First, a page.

CHINA / SOCIETY
UPDATE: Japanese govt removed tritium mascot one day after release due to wide criticism
Published: Apr 15, 2021 11:08 AM
Demonstrators hold slogans during a protest against the Japanese government's plan to release more than a million tonnes of treated water from the stricken Fukushima nuclear plant into the ocean, outside the prime minister's office in Tokyo on April 13, 2021. Photo: AFP

Demonstrators hold slogans during a protest against the Japanese government's plan to release more than a million tonnes of treated water from the stricken Fukushima nuclear plant into the ocean, outside the prime minister's office in Tokyo on April 13, 2021. Photo: AFP



The Japanese government on Wednesday removed tritium mascot-related images and videos from the website only one day after its release due to the different voices over this issue spread widely around the world. Japan said it would adjust related design of this mascot.

The topic also triggered wide discussion among Chinese netizens, with over 140 million reads on Sina Weibo, Chinese twitter like social media. Many netizens expressed their disagreement over Japanese government's act. 

"Shameful! It's unimaginable that they made a mascot on this serious issue…" one netizen wrote.

The Japanese government's indescribable and confusing move to use a mascot of tritium to propagandize the safety of radioactive nuclear wastewater, which it decided to dump into the Pacific Ocean, has triggered public criticism on social media across the world. 

In order to publicize the safety of the radioactive element tritium in the treated wastewater from the Fukushima Daiichi nuclear power plant, Japan's Reconstruction Agency, the principal agency tasked with the reconstruction process following the Great East Japan Earthquake on March 11, 2011, produced and sent out a leaflet on Tuesday, in which radioactive tritium was personified as an adorable mascot, Japanese newspaper Tokyo Shinbun reported. 

The agency representative explained that a mascot was used to describe the tritium because it appears approachable and understandable. 

The move immediately came under fire on social media by Japanese netizens with many questioning on Twitter whether the government tried to fool its nationals with a mascot. 

A Japanese netizen named kaz_fukuyama asked that if the nuclear wastewater is safe, why was it kept in the tanks?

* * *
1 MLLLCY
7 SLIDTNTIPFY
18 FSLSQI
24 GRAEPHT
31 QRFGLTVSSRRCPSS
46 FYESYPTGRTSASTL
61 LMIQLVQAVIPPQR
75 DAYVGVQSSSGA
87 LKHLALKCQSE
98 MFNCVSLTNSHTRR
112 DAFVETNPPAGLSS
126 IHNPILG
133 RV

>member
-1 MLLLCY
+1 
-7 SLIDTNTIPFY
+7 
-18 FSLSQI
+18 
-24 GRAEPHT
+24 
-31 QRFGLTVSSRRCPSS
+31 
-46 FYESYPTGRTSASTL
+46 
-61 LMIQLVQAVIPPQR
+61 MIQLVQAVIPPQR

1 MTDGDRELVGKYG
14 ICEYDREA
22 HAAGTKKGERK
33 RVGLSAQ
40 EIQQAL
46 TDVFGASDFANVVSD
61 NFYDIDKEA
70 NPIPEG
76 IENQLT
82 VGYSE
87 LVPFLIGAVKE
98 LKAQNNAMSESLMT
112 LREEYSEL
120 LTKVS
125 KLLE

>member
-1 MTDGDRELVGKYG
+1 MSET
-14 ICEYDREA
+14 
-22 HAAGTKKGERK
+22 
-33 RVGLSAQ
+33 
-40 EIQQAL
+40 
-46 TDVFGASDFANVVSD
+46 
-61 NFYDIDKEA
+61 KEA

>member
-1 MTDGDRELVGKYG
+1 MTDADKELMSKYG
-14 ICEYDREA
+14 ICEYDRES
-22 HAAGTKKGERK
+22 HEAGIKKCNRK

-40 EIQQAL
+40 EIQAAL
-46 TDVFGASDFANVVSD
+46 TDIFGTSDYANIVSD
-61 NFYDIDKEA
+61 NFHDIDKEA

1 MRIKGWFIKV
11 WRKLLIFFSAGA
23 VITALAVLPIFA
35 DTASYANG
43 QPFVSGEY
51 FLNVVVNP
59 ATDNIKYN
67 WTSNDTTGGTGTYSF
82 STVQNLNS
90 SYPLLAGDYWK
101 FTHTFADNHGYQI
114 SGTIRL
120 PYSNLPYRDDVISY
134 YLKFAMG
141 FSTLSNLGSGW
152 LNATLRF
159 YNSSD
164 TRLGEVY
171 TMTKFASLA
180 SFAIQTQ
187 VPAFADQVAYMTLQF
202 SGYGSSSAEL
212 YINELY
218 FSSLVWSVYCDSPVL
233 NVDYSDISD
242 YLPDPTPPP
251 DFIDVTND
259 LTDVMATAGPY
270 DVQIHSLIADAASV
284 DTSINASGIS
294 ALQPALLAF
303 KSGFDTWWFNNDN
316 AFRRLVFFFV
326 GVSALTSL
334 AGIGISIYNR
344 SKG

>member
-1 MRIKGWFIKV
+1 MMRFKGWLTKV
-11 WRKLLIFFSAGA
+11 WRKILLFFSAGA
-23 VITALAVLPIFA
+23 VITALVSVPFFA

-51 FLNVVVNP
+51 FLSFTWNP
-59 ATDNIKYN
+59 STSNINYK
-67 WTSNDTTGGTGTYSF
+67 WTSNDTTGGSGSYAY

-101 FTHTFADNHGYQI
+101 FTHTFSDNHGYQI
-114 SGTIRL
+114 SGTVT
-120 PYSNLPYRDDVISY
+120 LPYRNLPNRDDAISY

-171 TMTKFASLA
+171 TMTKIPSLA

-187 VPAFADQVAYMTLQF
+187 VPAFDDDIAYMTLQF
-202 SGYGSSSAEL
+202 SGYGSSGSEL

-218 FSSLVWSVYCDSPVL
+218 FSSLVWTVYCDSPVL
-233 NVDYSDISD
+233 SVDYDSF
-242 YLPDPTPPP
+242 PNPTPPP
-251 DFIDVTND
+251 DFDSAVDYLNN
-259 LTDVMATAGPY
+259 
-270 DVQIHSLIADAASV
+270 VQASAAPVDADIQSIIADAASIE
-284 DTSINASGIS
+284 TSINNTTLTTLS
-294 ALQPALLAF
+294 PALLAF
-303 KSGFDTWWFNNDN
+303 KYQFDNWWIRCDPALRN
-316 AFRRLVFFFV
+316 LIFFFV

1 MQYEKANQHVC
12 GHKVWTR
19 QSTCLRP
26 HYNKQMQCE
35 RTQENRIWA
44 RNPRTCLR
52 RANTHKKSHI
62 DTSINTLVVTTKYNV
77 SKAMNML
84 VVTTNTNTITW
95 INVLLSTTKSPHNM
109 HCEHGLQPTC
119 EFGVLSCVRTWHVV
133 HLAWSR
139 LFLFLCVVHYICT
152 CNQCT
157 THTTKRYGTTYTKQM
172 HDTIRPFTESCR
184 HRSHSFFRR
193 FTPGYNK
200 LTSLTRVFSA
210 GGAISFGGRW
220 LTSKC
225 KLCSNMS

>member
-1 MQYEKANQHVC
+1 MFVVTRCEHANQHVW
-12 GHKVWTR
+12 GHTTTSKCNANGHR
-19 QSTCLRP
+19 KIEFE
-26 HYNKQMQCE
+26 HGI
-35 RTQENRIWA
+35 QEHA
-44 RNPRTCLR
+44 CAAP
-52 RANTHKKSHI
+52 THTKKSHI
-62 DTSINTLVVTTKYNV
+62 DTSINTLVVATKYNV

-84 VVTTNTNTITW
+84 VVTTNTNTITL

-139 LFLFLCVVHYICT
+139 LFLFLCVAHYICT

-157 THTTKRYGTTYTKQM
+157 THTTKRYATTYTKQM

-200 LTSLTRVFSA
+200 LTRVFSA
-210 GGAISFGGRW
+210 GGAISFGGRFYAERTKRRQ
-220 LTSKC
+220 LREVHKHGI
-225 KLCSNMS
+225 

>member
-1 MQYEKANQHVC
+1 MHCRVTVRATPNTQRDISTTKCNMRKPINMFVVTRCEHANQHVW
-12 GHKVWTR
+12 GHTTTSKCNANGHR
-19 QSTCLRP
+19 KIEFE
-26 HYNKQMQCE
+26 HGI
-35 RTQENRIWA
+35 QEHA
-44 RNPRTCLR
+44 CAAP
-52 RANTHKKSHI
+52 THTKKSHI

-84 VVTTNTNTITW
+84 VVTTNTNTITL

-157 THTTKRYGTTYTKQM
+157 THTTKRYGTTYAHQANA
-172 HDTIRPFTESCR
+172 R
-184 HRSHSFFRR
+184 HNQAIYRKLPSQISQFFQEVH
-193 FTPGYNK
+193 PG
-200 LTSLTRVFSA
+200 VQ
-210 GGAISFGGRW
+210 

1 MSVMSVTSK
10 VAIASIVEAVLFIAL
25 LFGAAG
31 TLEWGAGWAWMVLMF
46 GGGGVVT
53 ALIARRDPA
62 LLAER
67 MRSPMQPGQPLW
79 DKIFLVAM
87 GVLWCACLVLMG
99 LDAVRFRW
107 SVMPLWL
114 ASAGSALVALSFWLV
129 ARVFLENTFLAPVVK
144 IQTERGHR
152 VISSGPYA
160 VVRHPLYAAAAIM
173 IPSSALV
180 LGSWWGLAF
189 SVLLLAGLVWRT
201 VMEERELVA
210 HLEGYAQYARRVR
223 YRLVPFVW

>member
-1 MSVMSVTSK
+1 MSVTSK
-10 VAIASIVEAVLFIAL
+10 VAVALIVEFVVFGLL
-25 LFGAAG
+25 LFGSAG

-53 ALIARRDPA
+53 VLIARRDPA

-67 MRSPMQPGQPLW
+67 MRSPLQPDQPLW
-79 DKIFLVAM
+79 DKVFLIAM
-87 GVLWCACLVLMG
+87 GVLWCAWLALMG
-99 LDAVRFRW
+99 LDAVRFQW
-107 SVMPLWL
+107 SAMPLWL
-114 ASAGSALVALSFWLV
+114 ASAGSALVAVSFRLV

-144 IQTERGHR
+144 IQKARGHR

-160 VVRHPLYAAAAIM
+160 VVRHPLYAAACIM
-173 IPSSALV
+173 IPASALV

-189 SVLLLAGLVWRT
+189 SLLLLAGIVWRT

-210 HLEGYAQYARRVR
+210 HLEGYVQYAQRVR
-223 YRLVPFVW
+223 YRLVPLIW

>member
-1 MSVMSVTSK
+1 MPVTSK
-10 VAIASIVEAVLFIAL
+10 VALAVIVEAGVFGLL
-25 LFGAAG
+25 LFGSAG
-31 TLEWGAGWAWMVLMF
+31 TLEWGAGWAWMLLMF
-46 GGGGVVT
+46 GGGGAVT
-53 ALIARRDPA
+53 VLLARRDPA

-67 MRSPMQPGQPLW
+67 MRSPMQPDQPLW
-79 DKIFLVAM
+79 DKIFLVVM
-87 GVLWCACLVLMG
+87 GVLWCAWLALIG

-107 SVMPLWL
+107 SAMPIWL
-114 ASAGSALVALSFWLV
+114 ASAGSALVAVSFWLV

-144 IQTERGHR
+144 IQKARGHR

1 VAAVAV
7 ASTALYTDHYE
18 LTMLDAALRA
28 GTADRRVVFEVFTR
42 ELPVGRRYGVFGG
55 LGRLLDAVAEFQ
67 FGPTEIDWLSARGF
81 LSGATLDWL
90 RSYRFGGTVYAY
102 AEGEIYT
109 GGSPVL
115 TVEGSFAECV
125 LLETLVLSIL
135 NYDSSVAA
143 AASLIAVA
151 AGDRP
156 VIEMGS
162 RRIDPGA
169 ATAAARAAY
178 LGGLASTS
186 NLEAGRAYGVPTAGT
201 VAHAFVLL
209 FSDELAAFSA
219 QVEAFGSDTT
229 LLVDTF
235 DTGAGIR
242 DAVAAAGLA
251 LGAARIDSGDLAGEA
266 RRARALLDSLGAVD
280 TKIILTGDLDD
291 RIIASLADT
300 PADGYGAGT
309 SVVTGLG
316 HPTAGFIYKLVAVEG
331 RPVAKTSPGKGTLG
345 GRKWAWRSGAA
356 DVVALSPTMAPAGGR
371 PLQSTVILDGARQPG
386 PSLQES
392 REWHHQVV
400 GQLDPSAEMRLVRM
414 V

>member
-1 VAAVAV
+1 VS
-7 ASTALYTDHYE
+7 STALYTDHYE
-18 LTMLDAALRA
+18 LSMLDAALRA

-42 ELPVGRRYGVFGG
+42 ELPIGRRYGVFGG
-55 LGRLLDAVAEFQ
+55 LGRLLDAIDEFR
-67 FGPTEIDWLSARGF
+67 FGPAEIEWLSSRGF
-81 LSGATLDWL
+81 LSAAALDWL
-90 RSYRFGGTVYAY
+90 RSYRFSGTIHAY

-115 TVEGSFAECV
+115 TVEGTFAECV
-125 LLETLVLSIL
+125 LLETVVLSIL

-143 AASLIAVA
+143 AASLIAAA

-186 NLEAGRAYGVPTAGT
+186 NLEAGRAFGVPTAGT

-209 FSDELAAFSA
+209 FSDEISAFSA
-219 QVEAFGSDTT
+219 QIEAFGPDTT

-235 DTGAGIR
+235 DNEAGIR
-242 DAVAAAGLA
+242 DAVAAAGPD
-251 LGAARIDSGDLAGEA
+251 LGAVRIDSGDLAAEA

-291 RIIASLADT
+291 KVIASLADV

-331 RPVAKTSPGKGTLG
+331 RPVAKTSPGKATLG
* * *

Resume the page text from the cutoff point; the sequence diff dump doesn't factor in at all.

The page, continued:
Another Japanese netizen named Narodovlastiye pointed out that the move would lead people to believe that the treated wastewater contained only radioactive tritium, however, other radioactive isotopes such as strontium-90 also exist. 

Chinese netizens ridiculed the way the Japanese government profiled the radioactive tritium, saying it is like conducting a funeral in the way that a wedding is held, a superstitious practice in China's rural areas that hopes that the joyous occasion would ward off imminent death. 

A Chinese netizen named RRRainGGGod on Sina Weibo satirized that "the mascot is so adorable, why not hold a swimming competition in the nuclear wastewater; those who can survive the competition can drink free harmless nuke wastewater for the rest of their lives!"

Another netizen said the reason for his dislike of Japanese ACG culture is that it turns a serious topic into entertainment while keeping silent the issues that really affect the world and mankind. 

Both the International Atomic Energy Agency (IAEA) and Tokyo Electric Power Company (TEPCO) previously admitted that tritium cannot be removed from the wastewater despite being treated, even though most other radioactive elements in the nuke wastewater can be eliminated. 

TEPCO previously stated that tritium will be diluted to one-fortieth of the Japanese national standard after being treated, which was supported by the Japanese Deputy Prime Minister and Finance Minister Taro Aso, who claimed that it doesn't matter if one drinks the treated nuke wastewater. 

However, such acclamations failed to convince internet users with many Japanese netizens suggesting he drink it himself first. 

A research project in 2012 by Helmholtz Center for Ocean Research Kiel (GEOMAR), a marine research institute in Germany, showed that it would only take 57 days for radioactive materials from the nuclear wastewater to spread to most of the Pacific Ocean, three years to reach the US and Canada, and 10 years to spread worldwide, with their impacts affecting the marine environment, fishery resources, food safety and human health. 

A netizen on Twitter commented that "there is no safe or threshold level below which increased radiation does not increase the risk of cancer. Even if the dirty water from Fukushima is diluted by the Pacific Ocean, it will pose a danger for countries around the Pacific basin."


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